The controversial Comprehensive Pension Reform measure is going forward with over $1 million in campaign funds in the hopes of securing enough votes to pass.
Supporters will meet at Phil’s BBQ Monday evening to kick off another round of campaigning. They hope to raise another million dollars in the time between now and the June 5 election.
The first surge of the campaign – the “qualification campaign” was held up by a stream of lawsuits, said San Diego Lincoln Club President TJ Zane.
Now, they've entered the "passage campaign," in which they will focus on getting the votes needed to pass the measure in June.
“We’re looking forward to kicking off the second campaign by reaching out to voters,” Zane said.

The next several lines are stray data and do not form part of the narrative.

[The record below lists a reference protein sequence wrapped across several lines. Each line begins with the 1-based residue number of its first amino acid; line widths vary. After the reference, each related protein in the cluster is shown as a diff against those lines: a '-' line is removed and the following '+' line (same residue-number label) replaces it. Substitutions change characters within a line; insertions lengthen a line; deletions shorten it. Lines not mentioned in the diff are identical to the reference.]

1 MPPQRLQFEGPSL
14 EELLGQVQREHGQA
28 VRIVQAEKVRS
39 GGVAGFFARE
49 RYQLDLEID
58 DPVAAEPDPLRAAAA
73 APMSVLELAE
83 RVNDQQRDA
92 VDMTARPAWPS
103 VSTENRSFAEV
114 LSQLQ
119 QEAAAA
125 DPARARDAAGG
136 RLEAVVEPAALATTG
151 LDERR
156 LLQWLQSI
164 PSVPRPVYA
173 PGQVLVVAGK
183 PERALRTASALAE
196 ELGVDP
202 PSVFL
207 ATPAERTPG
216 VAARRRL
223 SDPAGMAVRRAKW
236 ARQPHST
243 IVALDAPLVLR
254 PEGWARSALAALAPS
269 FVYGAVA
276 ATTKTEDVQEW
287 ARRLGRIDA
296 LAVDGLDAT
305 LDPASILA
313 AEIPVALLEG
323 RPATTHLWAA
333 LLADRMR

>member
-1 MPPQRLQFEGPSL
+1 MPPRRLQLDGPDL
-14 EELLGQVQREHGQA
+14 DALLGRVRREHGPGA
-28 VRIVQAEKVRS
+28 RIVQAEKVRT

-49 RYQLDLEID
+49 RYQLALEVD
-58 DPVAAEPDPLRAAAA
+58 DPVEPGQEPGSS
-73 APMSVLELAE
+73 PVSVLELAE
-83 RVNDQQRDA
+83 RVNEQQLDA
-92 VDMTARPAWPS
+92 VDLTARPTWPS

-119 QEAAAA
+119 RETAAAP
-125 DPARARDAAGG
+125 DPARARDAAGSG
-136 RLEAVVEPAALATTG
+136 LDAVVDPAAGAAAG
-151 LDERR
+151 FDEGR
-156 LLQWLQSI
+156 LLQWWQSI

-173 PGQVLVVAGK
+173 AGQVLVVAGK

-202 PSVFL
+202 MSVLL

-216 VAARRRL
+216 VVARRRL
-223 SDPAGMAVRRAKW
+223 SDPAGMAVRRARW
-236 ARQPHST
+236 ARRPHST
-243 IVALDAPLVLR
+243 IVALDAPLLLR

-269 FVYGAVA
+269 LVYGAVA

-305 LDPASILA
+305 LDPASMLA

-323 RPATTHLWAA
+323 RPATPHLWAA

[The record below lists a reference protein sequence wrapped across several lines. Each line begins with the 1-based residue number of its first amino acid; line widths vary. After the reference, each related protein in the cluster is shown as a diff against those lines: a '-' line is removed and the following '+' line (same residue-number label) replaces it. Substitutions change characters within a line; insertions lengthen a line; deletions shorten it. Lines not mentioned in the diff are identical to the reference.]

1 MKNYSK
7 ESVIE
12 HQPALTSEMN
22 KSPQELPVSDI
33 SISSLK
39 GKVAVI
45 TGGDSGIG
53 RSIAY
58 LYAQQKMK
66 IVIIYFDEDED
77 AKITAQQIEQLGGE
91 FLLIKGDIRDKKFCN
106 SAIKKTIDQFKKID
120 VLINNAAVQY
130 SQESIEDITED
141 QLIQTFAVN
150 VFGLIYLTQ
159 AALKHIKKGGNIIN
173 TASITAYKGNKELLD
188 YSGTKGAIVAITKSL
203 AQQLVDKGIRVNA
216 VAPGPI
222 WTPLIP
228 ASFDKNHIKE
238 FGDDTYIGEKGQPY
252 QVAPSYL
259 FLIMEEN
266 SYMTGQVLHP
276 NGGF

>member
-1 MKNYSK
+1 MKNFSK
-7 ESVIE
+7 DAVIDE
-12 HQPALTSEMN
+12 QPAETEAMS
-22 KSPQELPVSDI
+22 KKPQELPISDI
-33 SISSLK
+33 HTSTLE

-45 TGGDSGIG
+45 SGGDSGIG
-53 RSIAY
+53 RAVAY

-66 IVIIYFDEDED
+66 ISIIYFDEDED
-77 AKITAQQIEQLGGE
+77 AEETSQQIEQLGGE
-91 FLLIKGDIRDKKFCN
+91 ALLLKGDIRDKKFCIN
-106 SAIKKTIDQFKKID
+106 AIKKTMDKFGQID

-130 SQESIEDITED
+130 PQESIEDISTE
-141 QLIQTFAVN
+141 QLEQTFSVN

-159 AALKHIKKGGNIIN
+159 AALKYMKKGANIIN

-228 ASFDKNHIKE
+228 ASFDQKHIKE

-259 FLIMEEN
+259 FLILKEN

The Comprehensive Pension Reform measure (CPR) was designed to tackle the city’s municipal pension fund shortfall. It would transition city employees from the current pension system to a 401(k) type of retirement contribution. It may also freeze pensionable pay for new city employees for 5 years.
The measure faces strong opposition from most Democrats and labor advocates.
In December 2011, mayoral candidate and attorney Hud Collins filed a lawsuit against the CPR, arguing the initiative isn’t an amendment to the city charter, but rather a charter revision.
Then, in February 13 of this year, local labor unions teamed up with the state’s Public Employee Relations Board (PERB) to file an official complaint against the initiative.
Both lawsuits were struck down.
Zane says with the $1.1 million already raised in support of the measure, they’ll be able to reach out to voters through many mediums.
He expects the campaign will be able to raise the first third of its $1 million goal by March 17.